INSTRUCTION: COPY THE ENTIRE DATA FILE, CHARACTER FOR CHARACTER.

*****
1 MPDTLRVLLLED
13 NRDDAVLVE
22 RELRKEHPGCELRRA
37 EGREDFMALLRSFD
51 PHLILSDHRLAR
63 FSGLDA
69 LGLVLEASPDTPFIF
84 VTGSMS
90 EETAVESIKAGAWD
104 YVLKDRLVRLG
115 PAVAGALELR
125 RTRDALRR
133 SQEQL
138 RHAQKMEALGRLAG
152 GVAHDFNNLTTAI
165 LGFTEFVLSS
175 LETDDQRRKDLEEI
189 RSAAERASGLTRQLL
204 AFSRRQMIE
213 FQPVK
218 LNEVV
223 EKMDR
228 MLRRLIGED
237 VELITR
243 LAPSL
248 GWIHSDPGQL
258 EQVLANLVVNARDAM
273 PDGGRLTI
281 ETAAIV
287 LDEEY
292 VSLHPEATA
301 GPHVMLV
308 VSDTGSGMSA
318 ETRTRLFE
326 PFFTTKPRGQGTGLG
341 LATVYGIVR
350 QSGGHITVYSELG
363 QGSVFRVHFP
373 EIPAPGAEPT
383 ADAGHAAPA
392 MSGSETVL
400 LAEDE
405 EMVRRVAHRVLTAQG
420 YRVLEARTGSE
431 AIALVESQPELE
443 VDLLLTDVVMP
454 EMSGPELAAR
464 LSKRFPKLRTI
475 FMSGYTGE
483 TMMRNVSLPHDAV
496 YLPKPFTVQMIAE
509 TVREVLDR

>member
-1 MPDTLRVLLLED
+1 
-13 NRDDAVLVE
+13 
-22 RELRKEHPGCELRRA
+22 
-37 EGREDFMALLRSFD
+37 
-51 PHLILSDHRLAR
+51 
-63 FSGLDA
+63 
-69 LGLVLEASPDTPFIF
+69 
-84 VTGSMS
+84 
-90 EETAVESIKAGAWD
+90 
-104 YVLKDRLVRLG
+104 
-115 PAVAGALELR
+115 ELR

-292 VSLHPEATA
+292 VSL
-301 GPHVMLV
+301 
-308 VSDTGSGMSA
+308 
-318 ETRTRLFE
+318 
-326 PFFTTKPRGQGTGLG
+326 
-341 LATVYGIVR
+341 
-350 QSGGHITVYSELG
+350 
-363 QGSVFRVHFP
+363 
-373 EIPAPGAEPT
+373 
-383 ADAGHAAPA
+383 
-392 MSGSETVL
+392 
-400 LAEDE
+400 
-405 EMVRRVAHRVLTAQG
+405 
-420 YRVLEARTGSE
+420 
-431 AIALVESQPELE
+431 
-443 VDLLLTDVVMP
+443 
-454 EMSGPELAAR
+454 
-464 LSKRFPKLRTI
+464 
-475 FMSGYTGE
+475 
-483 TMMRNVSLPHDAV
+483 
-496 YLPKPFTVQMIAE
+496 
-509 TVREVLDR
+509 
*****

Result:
1 MPDTLRVLLLED
13 NRDDAVLVE
22 RELRKEHPGCELRRA
37 EGREDFMALLRSFD
51 PHLILSDHRLAR
63 FSGLDA
69 LGLVLEASPDTPFIF
84 VTGSMS
90 EETAVESIKAGAWD
104 YVLKDRLVRLG
115 PAVAGALELR
125 RTRDALRR
133 SQEQL
138 RHAQKMEALGRLAG
152 GVAHDFNNLTTAI
165 LGFTEFVLSS
175 LETDDQRRKDLEEI
189 RSAAERASGLTRQLL
204 AFSRRQMIE
213 FQPVK
218 LNEVV
223 EKMDR
228 MLRRLIGED
237 VELITR
243 LAPSL
248 GWIHSDPGQL
258 EQVLANLVVNARDAM
273 PDGGRLTI
281 ETAAIV
287 LDEEY
292 VSLHPEATA
301 GPHVMLV
308 VSDTGSGMSA
318 ETRTRLFE
326 PFFTTKPRGQGTGLG
341 LATVYGIVR
350 QSGGHITVYSELG
363 QGSVFRVHFP
373 EIPAPGAEPT
383 ADAGHAAPA
392 MSGSETVL
400 LAEDE
405 EMVRRVAHRVLTAQG
420 YRVLEARTGSE
431 AIALVESQPELE
443 VDLLLTDVVMP
454 EMSGPELAAR
464 LSKRFPKLRTI
475 FMSGYTGE
483 TMMRNVSLPHDAV
496 YLPKPFTVQMIAE
509 TVREVLDR

>member
-1 MPDTLRVLLLED
+1 
-13 NRDDAVLVE
+13 
-22 RELRKEHPGCELRRA
+22 
-37 EGREDFMALLRSFD
+37 
-51 PHLILSDHRLAR
+51 
-63 FSGLDA
+63 
-69 LGLVLEASPDTPFIF
+69 
-84 VTGSMS
+84 
-90 EETAVESIKAGAWD
+90 
-104 YVLKDRLVRLG
+104 
-115 PAVAGALELR
+115 ELR

-292 VSLHPEATA
+292 VSL
-301 GPHVMLV
+301 
-308 VSDTGSGMSA
+308 
-318 ETRTRLFE
+318 
-326 PFFTTKPRGQGTGLG
+326 
-341 LATVYGIVR
+341 
-350 QSGGHITVYSELG
+350 
-363 QGSVFRVHFP
+363 
-373 EIPAPGAEPT
+373 
-383 ADAGHAAPA
+383 
-392 MSGSETVL
+392 
-400 LAEDE
+400 
-405 EMVRRVAHRVLTAQG
+405 
-420 YRVLEARTGSE
+420 
-431 AIALVESQPELE
+431 
-443 VDLLLTDVVMP
+443 
-454 EMSGPELAAR
+454 
-464 LSKRFPKLRTI
+464 
-475 FMSGYTGE
+475 
-483 TMMRNVSLPHDAV
+483 
-496 YLPKPFTVQMIAE
+496 
-509 TVREVLDR
+509 